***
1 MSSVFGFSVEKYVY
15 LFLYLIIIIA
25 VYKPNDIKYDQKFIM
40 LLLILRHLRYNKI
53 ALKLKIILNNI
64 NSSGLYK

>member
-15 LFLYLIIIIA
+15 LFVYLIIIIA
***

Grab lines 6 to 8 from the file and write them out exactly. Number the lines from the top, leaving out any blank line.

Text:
64 NSSGLYK

>member
-15 LFLYLIIIIA